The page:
Further, at the time the juvenile court placed the minor on probation, she had a history of truancy, she admitted to drug and alcohol use, and she was at high risk of sexual exploitation. These collective circumstances justify the juvenile court's imposition of a general search condition as a means of adequately supervising minor's compliance with her probation conditions and for her protection. In light of the record here, the search condition as imposed was reasonable and permissible as a means of preventing minor's future criminality. (People v. Lent, supra, 15 Cal.3d at p. 486.)
Although the parties assumed in the trial court—as did the trial court itself—that this general search condition specifically authorized the search of any cell phones, social media accounts, and disclosure of any passwords merely possessed or used by the minor, this degree of authorization is not apparent from the plain language of the disputed condition. Both parties continue to assume this broad coverage on appeal, although the Attorney General asks us to modify the condition to add language that would actually broaden the condition's stated scope by requiring the minor to submit for search any devices under her control and to actually provide any passwords. The Attorney General makes this request, which he characterizes as a "limitation," despite the fact that the search condition at issue does not require the minor to provide passwords or access to all property under her control, but in relevant part merely authorizes search of her property. We decline to broaden the condition.
We also note that the cases relied on by the minor to challenge this general search condition involve search conditions that are specific to electronics and expand the relationship between the probationer and the property to be searched beyond ownership. (See In re Erica R. (2015) 240 Cal.App.4th 907, 910 ["`You must submit to a . . . search of any containers you may have or own, your vehicle, residence, or electronics day or night at the request of a Probation Officer or peace officer. . . .' `[P]art of that search will include giving your passwords to your [probation officer]'"]; In re Malik J., supra, 240 Cal.App.4th at p. 900 ["`Minor is ordered to provide all passwords to any electronic devices, including cell phones, computers or [notepads], within your custody or control, and submit such devices to search at any time without a warrant by any peace officer'"]; In re J.B. (2015) 242 Cal.App.4th 749, 752, fn. 1 ["The disputed condition orders minor to submit to `a search of your person, any containers you may have or own, your vehicle, your residence, and your electronics including your passwords.' The minute order states: `Submit . . . electronics including passwords under your control to search by probation officer or peace officer with or without a search warrant at any time of day or night'"].) These cases are not on point as to the general search condition actually imposed in this case. The Attorney General also fails to cite relevant authority, and assumes the disputed condition is much broader than it appears upon close inspection, arguing confusingly in defense of the condition that the juvenile court "could impose a condition that allows monitoring of cell phone and social media communications."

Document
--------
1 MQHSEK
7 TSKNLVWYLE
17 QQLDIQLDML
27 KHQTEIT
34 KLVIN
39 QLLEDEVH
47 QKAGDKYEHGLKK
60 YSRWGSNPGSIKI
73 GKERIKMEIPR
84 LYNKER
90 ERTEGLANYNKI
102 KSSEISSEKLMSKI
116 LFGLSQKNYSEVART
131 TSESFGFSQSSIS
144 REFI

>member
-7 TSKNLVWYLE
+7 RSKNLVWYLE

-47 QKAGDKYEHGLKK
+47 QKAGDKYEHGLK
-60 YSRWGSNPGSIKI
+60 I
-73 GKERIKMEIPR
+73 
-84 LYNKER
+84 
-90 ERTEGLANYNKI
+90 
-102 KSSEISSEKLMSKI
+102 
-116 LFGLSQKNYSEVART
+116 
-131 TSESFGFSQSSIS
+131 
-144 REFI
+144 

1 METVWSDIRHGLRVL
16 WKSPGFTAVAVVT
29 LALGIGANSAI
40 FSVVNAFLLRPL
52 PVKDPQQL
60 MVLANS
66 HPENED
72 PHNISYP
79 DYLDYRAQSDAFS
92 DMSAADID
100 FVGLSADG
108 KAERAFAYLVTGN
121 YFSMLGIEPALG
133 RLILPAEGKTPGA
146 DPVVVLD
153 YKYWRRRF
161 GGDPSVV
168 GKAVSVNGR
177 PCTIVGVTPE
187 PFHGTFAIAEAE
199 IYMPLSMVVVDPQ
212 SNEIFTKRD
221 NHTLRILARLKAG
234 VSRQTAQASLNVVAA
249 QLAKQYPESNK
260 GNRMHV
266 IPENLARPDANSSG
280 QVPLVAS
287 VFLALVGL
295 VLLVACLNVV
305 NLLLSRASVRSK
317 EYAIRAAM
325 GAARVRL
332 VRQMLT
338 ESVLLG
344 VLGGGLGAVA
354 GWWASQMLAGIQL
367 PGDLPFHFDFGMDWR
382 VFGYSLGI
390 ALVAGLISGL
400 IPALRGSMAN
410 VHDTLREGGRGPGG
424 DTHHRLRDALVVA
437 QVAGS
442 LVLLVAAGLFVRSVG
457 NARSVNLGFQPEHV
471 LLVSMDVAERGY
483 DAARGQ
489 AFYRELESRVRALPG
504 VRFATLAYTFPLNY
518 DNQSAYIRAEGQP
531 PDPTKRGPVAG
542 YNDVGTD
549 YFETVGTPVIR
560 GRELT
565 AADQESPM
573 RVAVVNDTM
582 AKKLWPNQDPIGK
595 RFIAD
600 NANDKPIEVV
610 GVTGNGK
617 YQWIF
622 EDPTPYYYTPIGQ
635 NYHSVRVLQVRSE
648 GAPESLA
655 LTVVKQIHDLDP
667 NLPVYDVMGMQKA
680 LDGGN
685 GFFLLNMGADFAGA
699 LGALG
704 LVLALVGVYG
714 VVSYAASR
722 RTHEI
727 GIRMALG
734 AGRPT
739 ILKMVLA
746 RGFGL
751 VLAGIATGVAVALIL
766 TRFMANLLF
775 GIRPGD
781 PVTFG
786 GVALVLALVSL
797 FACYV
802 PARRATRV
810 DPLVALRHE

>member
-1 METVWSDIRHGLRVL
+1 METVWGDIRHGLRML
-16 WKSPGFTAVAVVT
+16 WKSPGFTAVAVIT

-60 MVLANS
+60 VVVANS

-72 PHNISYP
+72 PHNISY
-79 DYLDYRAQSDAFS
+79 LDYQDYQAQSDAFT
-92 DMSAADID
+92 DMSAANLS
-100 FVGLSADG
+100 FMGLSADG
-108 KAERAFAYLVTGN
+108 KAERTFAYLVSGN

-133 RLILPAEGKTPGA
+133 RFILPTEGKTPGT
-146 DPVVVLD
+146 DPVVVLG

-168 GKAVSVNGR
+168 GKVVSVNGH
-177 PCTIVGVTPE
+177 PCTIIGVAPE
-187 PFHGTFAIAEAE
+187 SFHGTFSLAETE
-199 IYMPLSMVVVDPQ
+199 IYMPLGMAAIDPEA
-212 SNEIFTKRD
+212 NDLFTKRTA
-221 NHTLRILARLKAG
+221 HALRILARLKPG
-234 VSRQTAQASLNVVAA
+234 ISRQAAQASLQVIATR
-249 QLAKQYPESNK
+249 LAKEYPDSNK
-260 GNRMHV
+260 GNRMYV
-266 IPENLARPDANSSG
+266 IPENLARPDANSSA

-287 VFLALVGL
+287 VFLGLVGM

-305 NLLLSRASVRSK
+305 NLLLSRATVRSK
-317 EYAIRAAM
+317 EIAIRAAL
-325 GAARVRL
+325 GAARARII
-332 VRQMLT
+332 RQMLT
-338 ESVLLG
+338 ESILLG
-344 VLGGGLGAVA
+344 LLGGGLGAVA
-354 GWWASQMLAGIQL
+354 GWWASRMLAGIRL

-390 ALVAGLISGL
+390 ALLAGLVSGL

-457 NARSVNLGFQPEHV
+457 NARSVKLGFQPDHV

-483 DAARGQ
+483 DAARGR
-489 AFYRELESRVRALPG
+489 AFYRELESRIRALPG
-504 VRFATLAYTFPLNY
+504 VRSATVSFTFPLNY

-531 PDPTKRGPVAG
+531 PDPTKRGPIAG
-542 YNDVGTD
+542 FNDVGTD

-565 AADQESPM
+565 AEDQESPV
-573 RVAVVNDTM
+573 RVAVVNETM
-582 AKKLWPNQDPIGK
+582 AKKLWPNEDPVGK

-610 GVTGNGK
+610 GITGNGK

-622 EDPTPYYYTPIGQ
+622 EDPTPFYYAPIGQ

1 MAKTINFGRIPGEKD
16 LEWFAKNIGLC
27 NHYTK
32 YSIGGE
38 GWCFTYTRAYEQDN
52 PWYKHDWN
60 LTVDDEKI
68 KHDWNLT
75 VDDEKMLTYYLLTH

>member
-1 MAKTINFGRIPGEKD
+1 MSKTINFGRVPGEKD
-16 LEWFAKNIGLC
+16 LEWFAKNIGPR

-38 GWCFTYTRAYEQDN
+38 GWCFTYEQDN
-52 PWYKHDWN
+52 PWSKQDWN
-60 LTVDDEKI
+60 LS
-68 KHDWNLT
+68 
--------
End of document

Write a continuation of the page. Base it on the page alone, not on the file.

Beneath the persistent confusion surrounding the proper scope and application of this condition as applied to this minor's situation and needs, there is but a general search condition, which, as we have explained, was properly imposed as a condition of probation on this record.
The judgment is affirmed.
Butz, Acting P. J. and Mauro, J., concurs.